* More than three quarters using drugs used one or more types of drugs (polydrug use), with heroin the most popular (58%), followed by cannabis, prescribed methadone, unprescribed benzodiazepines and headshop drugs.

* 12% had a diagnosed intellectual disability, most commonly attention deficit disorder and autism.

* 19% self-harmed, almost one quarter expressed suicidal thoughts and 17% attempted suicide in the previous six months.

Niamh Randall, Simon’s national research and policy manager, said the results showed an ongoing need for targeted interventions for the homeless as well as better access to mainstream services.

“For instance in Cork, we have a multidisciplinary team which can address a multitude of needs at the same time.

“Or in Dublin, we have Safetynet, a primary care network where GPs come to the hostels and provide primary care intervention on site, which, when you are homeless, provides a point of contact for people who might not necessarily show up at a surgery.”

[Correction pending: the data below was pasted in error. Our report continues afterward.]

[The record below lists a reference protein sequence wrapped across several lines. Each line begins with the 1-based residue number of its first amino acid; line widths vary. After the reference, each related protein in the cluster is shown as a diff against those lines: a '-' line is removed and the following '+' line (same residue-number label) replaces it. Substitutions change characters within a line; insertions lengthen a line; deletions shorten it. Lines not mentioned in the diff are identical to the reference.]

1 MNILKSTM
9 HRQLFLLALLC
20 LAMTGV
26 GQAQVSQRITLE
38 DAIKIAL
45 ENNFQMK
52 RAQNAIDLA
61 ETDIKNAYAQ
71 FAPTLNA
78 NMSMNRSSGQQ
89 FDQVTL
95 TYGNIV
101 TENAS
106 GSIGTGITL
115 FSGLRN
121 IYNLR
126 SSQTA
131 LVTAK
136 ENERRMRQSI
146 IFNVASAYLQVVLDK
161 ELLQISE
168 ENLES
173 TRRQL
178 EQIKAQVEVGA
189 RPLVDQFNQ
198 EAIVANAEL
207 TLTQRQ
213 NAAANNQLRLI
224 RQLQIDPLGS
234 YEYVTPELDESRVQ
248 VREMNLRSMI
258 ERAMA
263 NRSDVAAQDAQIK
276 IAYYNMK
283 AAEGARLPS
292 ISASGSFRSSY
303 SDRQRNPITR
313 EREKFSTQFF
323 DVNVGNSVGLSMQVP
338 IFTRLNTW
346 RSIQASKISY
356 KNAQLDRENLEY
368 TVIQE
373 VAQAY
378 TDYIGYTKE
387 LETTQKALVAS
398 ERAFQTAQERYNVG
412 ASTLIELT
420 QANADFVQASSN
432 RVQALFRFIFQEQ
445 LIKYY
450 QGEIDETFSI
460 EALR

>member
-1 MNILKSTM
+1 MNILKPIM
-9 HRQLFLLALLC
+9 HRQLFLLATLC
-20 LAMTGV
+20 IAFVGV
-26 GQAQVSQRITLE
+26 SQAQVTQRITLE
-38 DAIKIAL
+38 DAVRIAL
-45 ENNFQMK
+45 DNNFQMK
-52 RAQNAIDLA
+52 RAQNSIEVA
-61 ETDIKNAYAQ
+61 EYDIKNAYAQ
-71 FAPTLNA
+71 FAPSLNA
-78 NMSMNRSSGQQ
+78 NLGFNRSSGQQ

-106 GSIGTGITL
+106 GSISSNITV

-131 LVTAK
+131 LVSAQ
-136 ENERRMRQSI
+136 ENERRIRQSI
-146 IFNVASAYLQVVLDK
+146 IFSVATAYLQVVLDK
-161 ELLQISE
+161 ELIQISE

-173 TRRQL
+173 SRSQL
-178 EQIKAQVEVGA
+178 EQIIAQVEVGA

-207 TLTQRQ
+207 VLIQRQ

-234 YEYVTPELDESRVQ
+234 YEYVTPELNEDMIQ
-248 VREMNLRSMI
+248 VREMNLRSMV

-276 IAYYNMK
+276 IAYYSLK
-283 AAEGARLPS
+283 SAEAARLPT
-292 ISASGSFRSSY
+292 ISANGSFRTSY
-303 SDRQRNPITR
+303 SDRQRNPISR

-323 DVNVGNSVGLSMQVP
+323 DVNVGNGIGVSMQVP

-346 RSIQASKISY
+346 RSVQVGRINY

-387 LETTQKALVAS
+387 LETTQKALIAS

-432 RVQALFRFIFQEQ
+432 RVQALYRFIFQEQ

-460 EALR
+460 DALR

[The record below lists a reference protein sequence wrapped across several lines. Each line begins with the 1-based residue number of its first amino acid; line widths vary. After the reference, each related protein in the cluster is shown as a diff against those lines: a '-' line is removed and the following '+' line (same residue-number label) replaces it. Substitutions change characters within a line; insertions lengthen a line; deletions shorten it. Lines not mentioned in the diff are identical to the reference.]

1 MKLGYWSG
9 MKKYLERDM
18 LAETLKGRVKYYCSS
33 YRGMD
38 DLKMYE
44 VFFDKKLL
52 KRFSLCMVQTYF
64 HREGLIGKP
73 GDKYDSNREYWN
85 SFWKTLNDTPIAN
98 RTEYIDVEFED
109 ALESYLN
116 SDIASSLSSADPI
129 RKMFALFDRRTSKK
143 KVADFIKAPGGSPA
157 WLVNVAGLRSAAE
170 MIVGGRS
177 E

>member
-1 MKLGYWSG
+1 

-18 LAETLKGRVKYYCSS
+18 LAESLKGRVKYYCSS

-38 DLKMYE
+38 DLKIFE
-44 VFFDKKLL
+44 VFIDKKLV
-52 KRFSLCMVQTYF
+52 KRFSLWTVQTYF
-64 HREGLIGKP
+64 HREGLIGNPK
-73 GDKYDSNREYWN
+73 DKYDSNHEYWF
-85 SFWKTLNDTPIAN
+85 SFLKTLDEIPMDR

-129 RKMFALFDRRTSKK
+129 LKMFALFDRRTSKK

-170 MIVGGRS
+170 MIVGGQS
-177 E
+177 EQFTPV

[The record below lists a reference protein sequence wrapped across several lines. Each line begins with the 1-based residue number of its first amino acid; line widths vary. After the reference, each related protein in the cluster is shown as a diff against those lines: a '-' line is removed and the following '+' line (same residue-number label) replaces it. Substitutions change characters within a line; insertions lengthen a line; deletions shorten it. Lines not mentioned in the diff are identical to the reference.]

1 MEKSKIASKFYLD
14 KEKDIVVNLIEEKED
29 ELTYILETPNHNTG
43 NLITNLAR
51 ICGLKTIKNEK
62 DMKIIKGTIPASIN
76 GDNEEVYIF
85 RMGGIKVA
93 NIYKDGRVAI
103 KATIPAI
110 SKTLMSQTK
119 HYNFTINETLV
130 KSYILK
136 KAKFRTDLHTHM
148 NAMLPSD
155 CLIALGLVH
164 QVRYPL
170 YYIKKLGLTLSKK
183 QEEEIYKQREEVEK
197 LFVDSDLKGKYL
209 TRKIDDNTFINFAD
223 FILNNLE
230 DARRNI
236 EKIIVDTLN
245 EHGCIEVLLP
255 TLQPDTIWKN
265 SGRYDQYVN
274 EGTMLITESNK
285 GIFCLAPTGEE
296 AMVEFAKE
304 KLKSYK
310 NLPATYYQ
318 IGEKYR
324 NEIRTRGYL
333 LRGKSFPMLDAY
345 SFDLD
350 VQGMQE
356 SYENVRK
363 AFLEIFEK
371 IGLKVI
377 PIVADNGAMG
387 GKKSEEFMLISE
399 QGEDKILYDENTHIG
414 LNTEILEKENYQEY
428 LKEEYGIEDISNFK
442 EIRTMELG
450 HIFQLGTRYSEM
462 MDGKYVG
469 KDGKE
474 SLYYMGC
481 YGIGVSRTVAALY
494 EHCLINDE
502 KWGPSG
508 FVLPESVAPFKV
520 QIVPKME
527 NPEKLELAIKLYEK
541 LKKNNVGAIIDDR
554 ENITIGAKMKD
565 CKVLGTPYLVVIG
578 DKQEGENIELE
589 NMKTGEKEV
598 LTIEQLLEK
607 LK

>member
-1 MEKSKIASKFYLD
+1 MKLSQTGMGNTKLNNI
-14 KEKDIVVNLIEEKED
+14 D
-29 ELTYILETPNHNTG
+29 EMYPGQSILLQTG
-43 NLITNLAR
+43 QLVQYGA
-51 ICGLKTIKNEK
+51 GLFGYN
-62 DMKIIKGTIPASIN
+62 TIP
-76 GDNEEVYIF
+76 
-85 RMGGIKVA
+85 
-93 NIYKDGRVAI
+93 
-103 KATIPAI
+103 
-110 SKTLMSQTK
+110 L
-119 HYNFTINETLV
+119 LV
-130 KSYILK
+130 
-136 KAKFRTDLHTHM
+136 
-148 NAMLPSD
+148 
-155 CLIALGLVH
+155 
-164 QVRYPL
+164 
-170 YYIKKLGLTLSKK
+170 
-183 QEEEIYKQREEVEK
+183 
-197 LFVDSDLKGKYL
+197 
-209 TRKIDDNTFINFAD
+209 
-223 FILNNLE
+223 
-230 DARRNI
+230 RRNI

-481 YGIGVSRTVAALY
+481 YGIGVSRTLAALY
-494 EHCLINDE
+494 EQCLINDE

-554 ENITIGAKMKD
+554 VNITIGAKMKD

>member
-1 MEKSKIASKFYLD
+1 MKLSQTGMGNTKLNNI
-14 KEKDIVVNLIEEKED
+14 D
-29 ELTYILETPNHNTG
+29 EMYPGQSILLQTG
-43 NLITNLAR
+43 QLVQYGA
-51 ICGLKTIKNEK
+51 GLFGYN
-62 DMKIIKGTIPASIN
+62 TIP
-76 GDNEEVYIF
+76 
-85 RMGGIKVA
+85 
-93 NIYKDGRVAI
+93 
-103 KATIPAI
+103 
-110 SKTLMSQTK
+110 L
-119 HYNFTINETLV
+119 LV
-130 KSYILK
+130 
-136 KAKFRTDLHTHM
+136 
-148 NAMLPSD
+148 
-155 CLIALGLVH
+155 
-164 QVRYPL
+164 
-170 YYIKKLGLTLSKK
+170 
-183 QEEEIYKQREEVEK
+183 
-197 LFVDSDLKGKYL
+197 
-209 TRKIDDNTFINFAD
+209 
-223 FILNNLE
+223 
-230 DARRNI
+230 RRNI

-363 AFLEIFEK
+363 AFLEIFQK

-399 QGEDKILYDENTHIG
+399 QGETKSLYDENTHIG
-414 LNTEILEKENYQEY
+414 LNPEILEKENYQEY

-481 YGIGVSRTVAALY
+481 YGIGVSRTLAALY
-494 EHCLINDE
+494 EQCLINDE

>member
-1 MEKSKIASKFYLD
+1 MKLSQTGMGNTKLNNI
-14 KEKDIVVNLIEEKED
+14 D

Ms Randall said there had been no decrease in the 5,000 people using Simon’s services in the past couple of years and the challenge was to maintain services in the face of decreased funding from the Department of Health.

The stark findings of today’s report come hot on the heels of two reports published last week which found Dublin Simon recorded a 26% increase on last year in the number of people sleeping rough during the early summer months and Merchants Quay Ireland said it was providing 1,100 extra meals every week for mainly homeless and financially desperate people, up 26% on last year.

* The Simon National Conference, Health and Homelessness — Making the Link, takes place today at the Radisson BLU Hotel, Golden Lane, Dublin.